April is Earth Month. In honor of the important climate security and environmental work underway, ASP is proud to share our interview with Kristen Fletcher, Faculty Associate—Research in the Energy Academic Group at the Naval Postgraduate School (NPS) and a Senior Fellow with the Environmental Leadership Program. Her dedication and innovation is helping drive both climate security and environmental policy conversations forward.
Within your role at NPS, you lead the NPS Climate & Security Network, which supports climate and security research and curricular needs of both the Navy and the Department of Defense (DoD). How did this initiative develop and what role does it play in the climate security conversation?
The Climate & Security Network (CSN) was created in 2021 by several NPS faculty members who recognized the need to approach climate security issues with multiple disciplines; we’re lucky to have leaders from meteorology and oceanography to energy and national security affairs. The Network creates an organized approach to engage NPS faculty and students with each other and with partners such as the Navy and DOD climate working groups. Our goal is to offer relevant research and room for interdisciplinary discussion while also educating current and future military leaders for climate change challenges. We are also working with the other Naval educational institutions to ensure that we collectively address the climate security needs of the Navy and Marine Corps.
You’re also an environmental lawyer with extensive experience in ocean and coastal law, policy analysis, and research. How have you seen the climate conversation evolve from science and the environment to a security issue?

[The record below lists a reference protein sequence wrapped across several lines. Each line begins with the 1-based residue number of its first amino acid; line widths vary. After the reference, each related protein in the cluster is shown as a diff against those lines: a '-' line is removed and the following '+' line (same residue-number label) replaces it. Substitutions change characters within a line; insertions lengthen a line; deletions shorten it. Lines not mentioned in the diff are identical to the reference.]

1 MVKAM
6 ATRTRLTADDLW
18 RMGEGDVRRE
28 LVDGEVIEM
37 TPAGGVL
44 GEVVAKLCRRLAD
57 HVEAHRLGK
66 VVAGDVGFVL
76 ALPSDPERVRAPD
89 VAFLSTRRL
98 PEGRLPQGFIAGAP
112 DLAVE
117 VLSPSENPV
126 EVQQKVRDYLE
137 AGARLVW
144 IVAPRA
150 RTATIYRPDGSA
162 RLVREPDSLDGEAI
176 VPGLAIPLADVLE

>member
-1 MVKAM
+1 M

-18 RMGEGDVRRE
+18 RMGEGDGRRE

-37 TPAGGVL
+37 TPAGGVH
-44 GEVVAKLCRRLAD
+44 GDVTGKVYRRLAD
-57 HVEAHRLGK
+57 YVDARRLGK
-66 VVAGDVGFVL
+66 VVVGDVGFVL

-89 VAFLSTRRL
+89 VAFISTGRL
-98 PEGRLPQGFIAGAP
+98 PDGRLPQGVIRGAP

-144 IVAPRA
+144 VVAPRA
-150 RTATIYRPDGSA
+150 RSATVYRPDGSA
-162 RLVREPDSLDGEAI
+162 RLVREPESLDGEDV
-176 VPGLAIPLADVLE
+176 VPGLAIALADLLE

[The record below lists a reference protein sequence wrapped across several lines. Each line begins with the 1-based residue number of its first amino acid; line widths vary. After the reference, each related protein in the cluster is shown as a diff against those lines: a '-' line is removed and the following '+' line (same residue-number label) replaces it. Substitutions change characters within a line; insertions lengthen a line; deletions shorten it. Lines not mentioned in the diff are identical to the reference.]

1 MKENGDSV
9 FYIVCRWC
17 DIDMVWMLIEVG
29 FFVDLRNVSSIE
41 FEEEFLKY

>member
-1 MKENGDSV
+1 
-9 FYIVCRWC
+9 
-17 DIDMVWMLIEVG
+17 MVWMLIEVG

While some are hesitant to approach climate change through a security lens, given the linkages between climate change, conflict, and the movement of humans, I think it’s a positive evolution. There is still progress to be made, however, in addressing this work through community. To quote my go-to climate scientist, an NPS meteorologist that helped to create the CSN: maybe, what climate change can help us learn is we (humans as a part of nature) are all connected.
2023 is the 75th anniversary of the Women’s Armed Services Integration Act. How do NPS activities and programs, including climate security, intersect and/or support NATO’s Women, Peace, and Security (WPS) agenda?
NPS advances the WPS agenda in a number of ways including curricula focused on WPS, international training to enhance best practices for inclusion of women in peace and security, and research on gender integration and how to empower women during peacekeeping. Readers can find WPS work on the NPS Research Portal.
Women make up only about 20% of the national security workforce. There are several organizations dedicated to helping advance women in the field, including in climate security. Why is it so important that women’s representation in national security continue to grow?
It’s well-settled that women disproportionately feel the impacts of conflict, environmental damage and climate change. We can recognize the need to integrate climate considerations into national security but without women’s voices in the field of national security, the root causes of this disproportionate impact are less likely to be addressed. This is especially true in places where women do not have access to basic rights including education and health care.
Climate Security is a relatively new field that is growing rapidly. What advice do you have for those who want to get more involved in the climate security field?
I’ve had this conversation with a few young professionals lately! As someone who entered the climate security field only a few years ago, I recommend following groups like ASP and others to learn more about the issues and looking for networks of people that are thoughtful and inclusive about addressing these issues. Taking on leadership roles in these groups or communities of interest grows your visibility with peers and leaders and helps you gain an understanding of other perspectives on these issues. Lastly, understand that this work requires a diversity of voices and bringing your convictions and expertise to this community is an important way to advance it.
Climate Security in Focus is a blog series dedicated to exploring key elements of climate security that impact American interests both at home and abroad. The series aims to examine specific aspects of climate security issues in order to better understand the challenges, facilitate conversation, and generate ideas.